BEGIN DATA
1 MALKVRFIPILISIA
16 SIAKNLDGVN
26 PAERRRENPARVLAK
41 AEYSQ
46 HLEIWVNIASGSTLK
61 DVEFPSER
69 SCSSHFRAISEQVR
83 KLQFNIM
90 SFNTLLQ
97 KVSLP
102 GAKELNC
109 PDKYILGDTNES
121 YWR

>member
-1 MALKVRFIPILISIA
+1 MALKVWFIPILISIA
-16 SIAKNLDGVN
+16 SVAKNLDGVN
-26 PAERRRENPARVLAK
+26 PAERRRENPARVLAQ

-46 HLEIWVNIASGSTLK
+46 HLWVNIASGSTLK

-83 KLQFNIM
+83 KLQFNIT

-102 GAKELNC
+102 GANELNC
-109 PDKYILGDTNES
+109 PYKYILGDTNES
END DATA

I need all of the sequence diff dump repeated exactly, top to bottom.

1 MALKVRFIPILISIA
16 SIAKNLDGVN
26 PAERRRENPARVLAK
41 AEYSQ
46 HLEIWVNIASGSTLK
61 DVEFPSER
69 SCSSHFRAISEQVR
83 KLQFNIM
90 SFNTLLQ
97 KVSLP
102 GAKELNC
109 PDKYILGDTNES
121 YWR

>member
-1 MALKVRFIPILISIA
+1 MALKVWFIPILISIA
-16 SIAKNLDGVN
+16 SVAKNLDGVN
-26 PAERRRENPARVLAK
+26 PAERRRENPARVLAQ

-46 HLEIWVNIASGSTLK
+46 HLWVNIASGSTLK

-83 KLQFNIM
+83 KLQFNIT

-102 GAKELNC
+102 GANELNC
-109 PDKYILGDTNES
+109 PYKYILGDTNES